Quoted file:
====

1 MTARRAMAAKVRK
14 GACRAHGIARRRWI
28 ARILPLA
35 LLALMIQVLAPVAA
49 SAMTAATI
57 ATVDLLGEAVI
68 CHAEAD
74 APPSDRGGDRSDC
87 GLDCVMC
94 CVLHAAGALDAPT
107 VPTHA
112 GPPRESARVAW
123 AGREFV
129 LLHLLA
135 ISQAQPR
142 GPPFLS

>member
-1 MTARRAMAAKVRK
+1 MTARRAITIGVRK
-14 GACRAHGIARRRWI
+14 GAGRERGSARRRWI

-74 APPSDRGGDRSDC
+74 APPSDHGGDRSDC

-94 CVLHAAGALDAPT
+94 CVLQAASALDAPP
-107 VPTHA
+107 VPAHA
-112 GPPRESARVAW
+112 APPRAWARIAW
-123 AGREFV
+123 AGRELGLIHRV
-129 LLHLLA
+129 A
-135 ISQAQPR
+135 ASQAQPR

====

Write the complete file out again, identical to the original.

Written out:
1 MTARRAMAAKVRK
14 GACRAHGIARRRWI
28 ARILPLA
35 LLALMIQVLAPVAA
49 SAMTAATI
57 ATVDLLGEAVI
68 CHAEAD
74 APPSDRGGDRSDC
87 GLDCVMC
94 CVLHAAGALDAPT
107 VPTHA
112 GPPRESARVAW
123 AGREFV
129 LLHLLA
135 ISQAQPR
142 GPPFLS

>member
-1 MTARRAMAAKVRK
+1 MTARRAITIGVRK
-14 GACRAHGIARRRWI
+14 GAGRERGSARRRWI

-74 APPSDRGGDRSDC
+74 APPSDHGGDRSDC

-94 CVLHAAGALDAPT
+94 CVLQAASALDAPP
-107 VPTHA
+107 VPAHA
-112 GPPRESARVAW
+112 APPRAWARIAW
-123 AGREFV
+123 AGRELGLIHRV
-129 LLHLLA
+129 A
-135 ISQAQPR
+135 ASQAQPR